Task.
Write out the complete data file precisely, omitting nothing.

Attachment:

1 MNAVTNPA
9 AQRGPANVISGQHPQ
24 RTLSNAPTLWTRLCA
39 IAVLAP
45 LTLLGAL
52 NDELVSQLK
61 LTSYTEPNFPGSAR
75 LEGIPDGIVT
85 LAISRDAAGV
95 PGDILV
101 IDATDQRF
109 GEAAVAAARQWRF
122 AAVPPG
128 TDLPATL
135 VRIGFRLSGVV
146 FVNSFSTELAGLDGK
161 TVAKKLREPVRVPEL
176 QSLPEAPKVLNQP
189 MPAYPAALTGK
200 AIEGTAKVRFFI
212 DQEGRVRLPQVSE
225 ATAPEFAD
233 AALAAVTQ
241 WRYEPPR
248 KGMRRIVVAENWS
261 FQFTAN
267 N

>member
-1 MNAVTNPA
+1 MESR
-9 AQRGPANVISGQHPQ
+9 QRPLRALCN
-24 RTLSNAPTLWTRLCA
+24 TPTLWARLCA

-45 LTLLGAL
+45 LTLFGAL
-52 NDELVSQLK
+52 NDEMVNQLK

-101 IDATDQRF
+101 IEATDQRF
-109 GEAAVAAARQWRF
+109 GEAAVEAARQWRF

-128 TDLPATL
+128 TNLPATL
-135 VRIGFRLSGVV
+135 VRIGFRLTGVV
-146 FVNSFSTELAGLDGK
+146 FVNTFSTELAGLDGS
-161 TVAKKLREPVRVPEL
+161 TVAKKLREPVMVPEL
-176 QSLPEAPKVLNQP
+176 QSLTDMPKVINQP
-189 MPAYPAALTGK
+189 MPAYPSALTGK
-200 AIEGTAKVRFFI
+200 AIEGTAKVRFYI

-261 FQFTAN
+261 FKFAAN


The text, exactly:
1 MNAVTNPA
9 AQRGPANVISGQHPQ
24 RTLSNAPTLWTRLCA
39 IAVLAP
45 LTLLGAL
52 NDELVSQLK
61 LTSYTEPNFPGSAR
75 LEGIPDGIVT
85 LAISRDAAGV
95 PGDILV
101 IDATDQRF
109 GEAAVAAARQWRF
122 AAVPPG
128 TDLPATL
135 VRIGFRLSGVV
146 FVNSFSTELAGLDGK
161 TVAKKLREPVRVPEL
176 QSLPEAPKVLNQP
189 MPAYPAALTGK
200 AIEGTAKVRFFI
212 DQEGRVRLPQVSE
225 ATAPEFAD
233 AALAAVTQ
241 WRYEPPR
248 KGMRRIVVAENWS
261 FQFTAN
267 N

>member
-1 MNAVTNPA
+1 MESR
-9 AQRGPANVISGQHPQ
+9 QRPLRALCN
-24 RTLSNAPTLWTRLCA
+24 TPTLWARLCA

-45 LTLLGAL
+45 LTLFGAL
-52 NDELVSQLK
+52 NDEMVNQLK

-101 IDATDQRF
+101 IEATDQRF
-109 GEAAVAAARQWRF
+109 GEAAVEAARQWRF

-128 TDLPATL
+128 TNLPATL
-135 VRIGFRLSGVV
+135 VRIGFRLTGVV
-146 FVNSFSTELAGLDGK
+146 FVNTFSTELAGLDGS
-161 TVAKKLREPVRVPEL
+161 TVAKKLREPVMVPEL
-176 QSLPEAPKVLNQP
+176 QSLTDMPKVINQP
-189 MPAYPAALTGK
+189 MPAYPSALTGK
-200 AIEGTAKVRFFI
+200 AIEGTAKVRFYI

-261 FQFTAN
+261 FKFAAN